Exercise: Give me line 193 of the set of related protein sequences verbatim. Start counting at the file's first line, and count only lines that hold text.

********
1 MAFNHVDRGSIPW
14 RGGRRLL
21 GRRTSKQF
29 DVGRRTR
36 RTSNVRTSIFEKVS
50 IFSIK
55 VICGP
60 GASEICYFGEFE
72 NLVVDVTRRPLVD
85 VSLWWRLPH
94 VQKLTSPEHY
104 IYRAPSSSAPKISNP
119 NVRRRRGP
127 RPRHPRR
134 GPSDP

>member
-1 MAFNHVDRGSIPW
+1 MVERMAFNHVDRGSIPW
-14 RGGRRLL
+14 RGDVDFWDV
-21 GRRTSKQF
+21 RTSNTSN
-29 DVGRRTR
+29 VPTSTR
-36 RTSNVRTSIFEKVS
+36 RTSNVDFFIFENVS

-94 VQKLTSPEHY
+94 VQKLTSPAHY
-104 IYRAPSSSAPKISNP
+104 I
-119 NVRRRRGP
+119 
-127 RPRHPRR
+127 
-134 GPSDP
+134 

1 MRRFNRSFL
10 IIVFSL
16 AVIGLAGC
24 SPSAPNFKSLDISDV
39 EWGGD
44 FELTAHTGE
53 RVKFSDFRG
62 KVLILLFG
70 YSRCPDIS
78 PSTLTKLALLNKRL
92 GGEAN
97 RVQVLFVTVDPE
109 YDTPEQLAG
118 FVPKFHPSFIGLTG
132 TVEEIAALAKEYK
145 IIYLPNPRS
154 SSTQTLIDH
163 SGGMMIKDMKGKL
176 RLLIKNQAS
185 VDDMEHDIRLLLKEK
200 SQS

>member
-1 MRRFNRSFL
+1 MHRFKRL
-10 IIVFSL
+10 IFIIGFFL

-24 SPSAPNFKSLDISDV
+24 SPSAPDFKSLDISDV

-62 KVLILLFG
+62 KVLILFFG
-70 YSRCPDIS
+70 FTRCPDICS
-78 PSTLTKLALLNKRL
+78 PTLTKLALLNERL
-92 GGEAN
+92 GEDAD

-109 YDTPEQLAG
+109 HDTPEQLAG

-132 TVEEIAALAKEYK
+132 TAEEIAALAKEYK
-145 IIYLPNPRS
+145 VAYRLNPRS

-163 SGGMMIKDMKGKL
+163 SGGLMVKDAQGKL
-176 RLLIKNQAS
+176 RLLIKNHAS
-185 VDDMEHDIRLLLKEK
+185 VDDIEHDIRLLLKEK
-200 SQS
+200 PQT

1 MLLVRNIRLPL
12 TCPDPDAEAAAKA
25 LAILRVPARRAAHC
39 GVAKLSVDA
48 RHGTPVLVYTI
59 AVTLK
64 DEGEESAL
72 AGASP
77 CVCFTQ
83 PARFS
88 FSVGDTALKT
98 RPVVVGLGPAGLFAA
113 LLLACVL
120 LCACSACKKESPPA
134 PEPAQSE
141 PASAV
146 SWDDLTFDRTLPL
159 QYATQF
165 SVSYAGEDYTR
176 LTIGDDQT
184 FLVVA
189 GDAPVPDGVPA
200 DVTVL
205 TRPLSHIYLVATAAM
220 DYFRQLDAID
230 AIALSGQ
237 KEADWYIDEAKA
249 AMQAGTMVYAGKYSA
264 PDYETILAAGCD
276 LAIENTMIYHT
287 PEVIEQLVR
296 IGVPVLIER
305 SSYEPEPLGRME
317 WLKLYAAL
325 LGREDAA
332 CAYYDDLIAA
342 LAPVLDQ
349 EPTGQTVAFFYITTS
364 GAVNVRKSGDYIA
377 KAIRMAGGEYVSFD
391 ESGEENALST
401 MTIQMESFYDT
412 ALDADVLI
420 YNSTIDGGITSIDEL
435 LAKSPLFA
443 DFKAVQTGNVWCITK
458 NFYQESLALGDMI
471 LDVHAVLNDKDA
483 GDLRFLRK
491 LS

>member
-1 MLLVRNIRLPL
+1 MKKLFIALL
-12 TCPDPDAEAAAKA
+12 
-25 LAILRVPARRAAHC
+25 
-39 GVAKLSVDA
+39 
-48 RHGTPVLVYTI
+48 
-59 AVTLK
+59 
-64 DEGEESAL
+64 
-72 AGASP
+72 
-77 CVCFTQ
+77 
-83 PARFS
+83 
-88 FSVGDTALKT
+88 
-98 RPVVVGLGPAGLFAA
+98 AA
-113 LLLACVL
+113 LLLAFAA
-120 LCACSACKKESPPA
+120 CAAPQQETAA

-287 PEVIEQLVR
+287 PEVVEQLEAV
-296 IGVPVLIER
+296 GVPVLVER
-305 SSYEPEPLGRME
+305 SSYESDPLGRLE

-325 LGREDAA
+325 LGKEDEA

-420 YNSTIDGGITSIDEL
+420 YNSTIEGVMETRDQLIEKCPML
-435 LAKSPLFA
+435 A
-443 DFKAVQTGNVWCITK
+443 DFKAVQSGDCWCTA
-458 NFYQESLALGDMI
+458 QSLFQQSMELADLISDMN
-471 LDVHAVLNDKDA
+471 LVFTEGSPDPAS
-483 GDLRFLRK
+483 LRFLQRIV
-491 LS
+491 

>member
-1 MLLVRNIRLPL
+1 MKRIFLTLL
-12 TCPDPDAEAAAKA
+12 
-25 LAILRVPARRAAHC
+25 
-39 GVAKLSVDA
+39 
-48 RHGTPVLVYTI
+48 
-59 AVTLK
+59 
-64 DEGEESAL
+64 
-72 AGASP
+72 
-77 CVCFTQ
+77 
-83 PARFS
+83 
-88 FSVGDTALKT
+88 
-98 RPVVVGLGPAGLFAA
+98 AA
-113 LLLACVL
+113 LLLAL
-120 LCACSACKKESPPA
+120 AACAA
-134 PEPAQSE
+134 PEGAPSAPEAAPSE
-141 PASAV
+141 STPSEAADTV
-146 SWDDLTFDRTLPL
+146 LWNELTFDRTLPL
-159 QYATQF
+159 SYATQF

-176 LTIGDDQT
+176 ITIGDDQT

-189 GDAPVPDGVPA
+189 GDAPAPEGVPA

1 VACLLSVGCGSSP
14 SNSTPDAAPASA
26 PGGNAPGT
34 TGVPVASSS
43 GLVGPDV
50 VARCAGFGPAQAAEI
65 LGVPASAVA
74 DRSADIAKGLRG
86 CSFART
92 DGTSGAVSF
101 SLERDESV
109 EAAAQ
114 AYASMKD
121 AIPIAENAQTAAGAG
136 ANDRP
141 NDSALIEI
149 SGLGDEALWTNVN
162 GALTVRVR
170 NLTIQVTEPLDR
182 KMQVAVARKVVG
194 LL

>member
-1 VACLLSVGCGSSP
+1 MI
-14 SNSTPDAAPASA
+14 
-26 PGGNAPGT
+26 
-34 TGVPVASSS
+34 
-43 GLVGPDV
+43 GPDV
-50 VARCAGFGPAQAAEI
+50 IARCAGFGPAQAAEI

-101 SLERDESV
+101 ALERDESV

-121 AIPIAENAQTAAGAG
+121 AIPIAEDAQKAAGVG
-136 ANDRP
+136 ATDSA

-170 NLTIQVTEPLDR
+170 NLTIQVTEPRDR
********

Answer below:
-25 LAILRVPARRAAHC